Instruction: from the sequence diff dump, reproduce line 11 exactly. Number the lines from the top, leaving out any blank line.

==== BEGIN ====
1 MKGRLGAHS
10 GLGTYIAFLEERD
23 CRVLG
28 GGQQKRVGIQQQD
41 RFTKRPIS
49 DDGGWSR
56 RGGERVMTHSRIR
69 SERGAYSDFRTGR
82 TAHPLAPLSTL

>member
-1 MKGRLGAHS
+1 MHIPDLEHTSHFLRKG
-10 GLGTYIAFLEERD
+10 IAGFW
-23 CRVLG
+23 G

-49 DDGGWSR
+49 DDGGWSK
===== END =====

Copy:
-1 MKGRLGAHS